The Role of Subjective Ease in Price Comparisons

Some mental computations are easier (e.g., 5.00 – 4.00) than others (e.g., 4.99 – 3.98). Does such processing fluency induced by computational complexity in anyway affect our numerical judgments? On the basis of recent insights into the effects of processing fluency, we tested the hypothesis that people will misattribute their subjective experience induced by computational complexity to the analog distance between the numbers. Consistent with our hypothesis, participants in our experiments perceived the numerical difference to be larger when the difference was easier to compute than when it was difficult to compute, even when the arithmetic difference was not larger. We show that the ease of computation effect manifests in judgments of discount magnitude, price difference as well as weight difference (Experiments 1 and 2). However, this effect manifests only when the judgment requires mental computations. When the participants did not have to do the mental computations to make the judgment, processing fluency had no effect on judgments (Experiment 3). Finally, when the participants were explicitly warned that the computation is either easy or difficult, processing fluency had no effect on judgments (Experiment 4).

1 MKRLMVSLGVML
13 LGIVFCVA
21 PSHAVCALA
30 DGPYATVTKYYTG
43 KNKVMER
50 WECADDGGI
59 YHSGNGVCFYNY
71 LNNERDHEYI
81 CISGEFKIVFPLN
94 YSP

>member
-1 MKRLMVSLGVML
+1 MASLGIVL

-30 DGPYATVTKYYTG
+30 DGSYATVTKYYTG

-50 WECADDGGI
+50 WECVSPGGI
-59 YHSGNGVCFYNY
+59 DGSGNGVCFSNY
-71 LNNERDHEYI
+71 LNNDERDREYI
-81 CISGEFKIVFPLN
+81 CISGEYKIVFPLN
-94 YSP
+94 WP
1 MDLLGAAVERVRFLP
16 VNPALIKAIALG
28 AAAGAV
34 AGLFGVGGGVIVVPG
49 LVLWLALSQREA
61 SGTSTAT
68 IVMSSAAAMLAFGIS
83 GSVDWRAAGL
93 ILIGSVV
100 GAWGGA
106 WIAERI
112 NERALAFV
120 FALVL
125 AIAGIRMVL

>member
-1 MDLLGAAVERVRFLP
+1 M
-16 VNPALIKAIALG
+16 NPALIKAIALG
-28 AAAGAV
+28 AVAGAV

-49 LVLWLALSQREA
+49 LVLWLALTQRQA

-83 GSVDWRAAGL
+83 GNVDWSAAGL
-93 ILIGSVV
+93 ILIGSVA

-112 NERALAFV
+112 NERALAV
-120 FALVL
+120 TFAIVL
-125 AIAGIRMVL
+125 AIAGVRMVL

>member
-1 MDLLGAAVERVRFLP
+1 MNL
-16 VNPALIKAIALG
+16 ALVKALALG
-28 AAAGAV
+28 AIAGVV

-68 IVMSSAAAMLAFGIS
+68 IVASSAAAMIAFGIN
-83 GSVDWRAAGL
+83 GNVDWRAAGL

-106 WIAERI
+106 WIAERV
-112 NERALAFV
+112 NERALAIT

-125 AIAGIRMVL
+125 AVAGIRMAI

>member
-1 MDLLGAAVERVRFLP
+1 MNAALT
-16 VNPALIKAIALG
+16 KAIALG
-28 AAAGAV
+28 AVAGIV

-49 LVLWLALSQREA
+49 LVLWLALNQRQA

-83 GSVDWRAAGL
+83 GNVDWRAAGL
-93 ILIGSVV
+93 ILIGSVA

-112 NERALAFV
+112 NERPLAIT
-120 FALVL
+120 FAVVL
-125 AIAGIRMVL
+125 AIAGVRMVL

Citation:

Manoj Thomas (2007) ,"The Role of Subjective Ease in Price Comparisons", in NA - Advances in Consumer Research Volume 34, eds. Gavan Fitzsimons and Vicki Morwitz, Duluth, MN : Association for Consumer Research, Pages: 28-30.

Authors

Manoj Thomas, New York University, USA



Volume

NA - Advances in Consumer Research Volume 34 | 2007



Share Proceeding

Featured papers

See More

Featured

When do people learn more from others’ prosocial behavior? A meta-analysis of prosocial modeling effect

Haesung Annie Jung, University of Texas at Austin, USA
Eunjoo Han, Auckland University of Technology, New Zealand
Eunjin Seo, Texas State University
Marlone Henderson, University of Texas at Austin, USA
Erika Patall, University of Southern California, USA

Read More

Featured

N12. Untangling Different Envy Episodes and their Effects on Brand Attitude

Kirla C Ferreira, EAESP-FGV, Brazil & City University of London, UK
Delane Botelho, EAESP-FGV
Suzana Valente Battistella-Lima, EAESP-FGV

Read More

Featured

“Slim-As-Luxury” Effect: Product Shape as Input to Luxury Perceptions

Ji Jill Xiong, National University of Singapore, Singapore
Yu Ding, Columbia University, USA
Gita Venkataramani Johar, Columbia University, USA

Read More

Engage with Us

Becoming an Association for Consumer Research member is simple. Membership in ACR is relatively inexpensive, but brings significant benefits to its members.